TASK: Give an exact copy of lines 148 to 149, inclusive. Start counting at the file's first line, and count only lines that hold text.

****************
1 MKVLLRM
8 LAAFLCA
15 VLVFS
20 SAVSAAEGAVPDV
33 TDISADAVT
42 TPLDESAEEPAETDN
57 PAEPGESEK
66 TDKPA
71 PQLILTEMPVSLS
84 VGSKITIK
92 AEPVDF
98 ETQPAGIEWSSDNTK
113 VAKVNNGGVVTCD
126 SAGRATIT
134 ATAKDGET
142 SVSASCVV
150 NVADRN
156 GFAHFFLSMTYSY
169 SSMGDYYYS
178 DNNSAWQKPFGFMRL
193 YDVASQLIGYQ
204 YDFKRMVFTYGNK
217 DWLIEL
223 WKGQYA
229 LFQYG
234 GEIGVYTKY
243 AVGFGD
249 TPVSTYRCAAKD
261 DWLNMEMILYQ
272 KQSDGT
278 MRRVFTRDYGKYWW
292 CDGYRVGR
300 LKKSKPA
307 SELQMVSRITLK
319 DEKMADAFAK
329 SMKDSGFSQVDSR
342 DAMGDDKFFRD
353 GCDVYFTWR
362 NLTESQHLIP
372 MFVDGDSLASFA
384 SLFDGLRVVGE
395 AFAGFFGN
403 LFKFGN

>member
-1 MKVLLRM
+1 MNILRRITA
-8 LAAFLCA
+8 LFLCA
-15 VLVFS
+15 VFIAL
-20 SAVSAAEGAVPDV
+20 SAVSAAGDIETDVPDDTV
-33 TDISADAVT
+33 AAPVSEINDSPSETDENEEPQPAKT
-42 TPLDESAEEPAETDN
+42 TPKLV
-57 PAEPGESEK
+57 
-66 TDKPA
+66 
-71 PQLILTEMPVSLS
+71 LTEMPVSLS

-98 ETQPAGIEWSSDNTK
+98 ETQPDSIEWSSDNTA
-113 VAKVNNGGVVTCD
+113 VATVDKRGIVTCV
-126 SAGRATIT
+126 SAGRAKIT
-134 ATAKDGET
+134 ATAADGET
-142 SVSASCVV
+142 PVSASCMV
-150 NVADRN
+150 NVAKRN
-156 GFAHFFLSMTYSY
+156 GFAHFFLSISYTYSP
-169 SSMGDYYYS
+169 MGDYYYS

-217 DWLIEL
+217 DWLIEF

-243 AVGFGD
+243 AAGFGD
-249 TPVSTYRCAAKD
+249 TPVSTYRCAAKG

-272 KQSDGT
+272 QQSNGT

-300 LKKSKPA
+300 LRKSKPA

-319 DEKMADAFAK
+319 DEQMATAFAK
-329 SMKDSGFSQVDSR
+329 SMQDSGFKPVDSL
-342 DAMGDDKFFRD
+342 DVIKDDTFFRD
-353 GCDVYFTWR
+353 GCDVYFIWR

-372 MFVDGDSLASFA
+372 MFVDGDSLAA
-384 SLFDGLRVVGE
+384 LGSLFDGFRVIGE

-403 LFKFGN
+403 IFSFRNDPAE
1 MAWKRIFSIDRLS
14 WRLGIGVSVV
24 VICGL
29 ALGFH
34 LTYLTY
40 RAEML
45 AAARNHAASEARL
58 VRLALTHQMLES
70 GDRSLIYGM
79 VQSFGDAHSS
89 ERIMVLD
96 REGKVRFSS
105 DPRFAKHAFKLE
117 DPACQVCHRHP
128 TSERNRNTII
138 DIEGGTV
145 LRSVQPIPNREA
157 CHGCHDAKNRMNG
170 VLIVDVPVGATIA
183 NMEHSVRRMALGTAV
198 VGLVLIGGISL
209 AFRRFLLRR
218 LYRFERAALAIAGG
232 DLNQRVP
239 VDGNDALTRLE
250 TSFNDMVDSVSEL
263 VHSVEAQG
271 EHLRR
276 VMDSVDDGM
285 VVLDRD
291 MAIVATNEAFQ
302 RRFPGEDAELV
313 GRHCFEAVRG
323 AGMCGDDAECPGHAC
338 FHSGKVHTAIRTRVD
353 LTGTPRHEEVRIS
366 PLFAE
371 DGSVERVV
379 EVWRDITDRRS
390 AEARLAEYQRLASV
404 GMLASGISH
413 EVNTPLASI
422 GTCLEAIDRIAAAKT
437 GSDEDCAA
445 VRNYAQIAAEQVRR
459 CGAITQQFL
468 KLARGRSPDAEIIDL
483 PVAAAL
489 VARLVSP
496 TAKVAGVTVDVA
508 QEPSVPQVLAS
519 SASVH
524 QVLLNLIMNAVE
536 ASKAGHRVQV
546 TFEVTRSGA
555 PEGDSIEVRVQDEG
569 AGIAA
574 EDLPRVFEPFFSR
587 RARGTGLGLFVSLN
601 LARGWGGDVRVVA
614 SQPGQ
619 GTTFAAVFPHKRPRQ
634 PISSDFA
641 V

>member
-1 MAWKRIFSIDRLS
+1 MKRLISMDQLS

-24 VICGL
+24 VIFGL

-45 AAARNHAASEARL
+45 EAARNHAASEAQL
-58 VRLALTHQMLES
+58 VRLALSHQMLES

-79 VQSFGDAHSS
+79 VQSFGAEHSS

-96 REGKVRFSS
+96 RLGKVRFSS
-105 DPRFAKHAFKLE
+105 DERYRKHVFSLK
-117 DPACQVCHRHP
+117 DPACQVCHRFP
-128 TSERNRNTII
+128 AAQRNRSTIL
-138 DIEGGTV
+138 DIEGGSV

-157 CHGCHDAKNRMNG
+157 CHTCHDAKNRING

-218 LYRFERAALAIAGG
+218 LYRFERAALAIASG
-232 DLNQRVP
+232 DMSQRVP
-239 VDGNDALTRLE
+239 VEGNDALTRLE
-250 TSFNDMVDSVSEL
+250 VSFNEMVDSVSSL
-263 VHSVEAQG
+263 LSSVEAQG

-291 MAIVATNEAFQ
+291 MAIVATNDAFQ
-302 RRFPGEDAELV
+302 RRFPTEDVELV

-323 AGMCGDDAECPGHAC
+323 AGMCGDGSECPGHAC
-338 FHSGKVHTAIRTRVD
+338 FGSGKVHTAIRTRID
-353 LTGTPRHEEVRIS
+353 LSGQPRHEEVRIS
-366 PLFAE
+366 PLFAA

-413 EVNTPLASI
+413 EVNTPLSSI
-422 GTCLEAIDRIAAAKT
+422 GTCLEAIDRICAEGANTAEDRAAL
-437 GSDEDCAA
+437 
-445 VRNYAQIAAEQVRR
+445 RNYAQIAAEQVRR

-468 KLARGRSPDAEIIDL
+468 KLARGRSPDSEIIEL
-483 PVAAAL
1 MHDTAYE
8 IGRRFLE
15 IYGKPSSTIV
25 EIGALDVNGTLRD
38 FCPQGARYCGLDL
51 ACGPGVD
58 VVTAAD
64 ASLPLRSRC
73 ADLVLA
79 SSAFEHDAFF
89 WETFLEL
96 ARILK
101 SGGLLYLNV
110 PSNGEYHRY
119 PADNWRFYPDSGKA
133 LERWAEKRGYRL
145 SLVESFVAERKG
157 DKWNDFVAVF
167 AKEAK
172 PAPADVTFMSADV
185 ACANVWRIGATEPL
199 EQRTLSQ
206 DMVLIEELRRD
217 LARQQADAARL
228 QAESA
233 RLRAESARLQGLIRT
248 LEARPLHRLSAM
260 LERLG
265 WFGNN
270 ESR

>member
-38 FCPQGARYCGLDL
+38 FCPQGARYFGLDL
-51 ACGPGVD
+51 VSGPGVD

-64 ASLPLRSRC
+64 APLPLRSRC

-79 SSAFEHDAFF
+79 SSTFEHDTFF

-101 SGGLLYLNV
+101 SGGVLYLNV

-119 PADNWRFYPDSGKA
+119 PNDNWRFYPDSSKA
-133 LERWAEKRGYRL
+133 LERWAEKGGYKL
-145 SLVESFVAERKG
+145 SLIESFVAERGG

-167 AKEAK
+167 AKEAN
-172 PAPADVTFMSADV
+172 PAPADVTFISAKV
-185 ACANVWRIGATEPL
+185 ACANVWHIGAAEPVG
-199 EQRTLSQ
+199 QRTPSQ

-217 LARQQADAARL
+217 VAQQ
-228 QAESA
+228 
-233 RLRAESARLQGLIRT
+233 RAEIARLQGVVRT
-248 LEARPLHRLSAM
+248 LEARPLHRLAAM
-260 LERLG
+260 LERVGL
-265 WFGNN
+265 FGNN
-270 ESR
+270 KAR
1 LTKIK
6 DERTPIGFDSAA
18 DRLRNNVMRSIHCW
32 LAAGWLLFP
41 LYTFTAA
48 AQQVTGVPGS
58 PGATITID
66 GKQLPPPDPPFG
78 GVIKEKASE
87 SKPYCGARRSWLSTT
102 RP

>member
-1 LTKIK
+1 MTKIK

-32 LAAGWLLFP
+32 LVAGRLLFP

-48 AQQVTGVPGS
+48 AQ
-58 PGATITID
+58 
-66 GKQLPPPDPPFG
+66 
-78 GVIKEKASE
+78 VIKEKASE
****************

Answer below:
459 CGAITQQFL
468 KLARGRSPDAEIIDL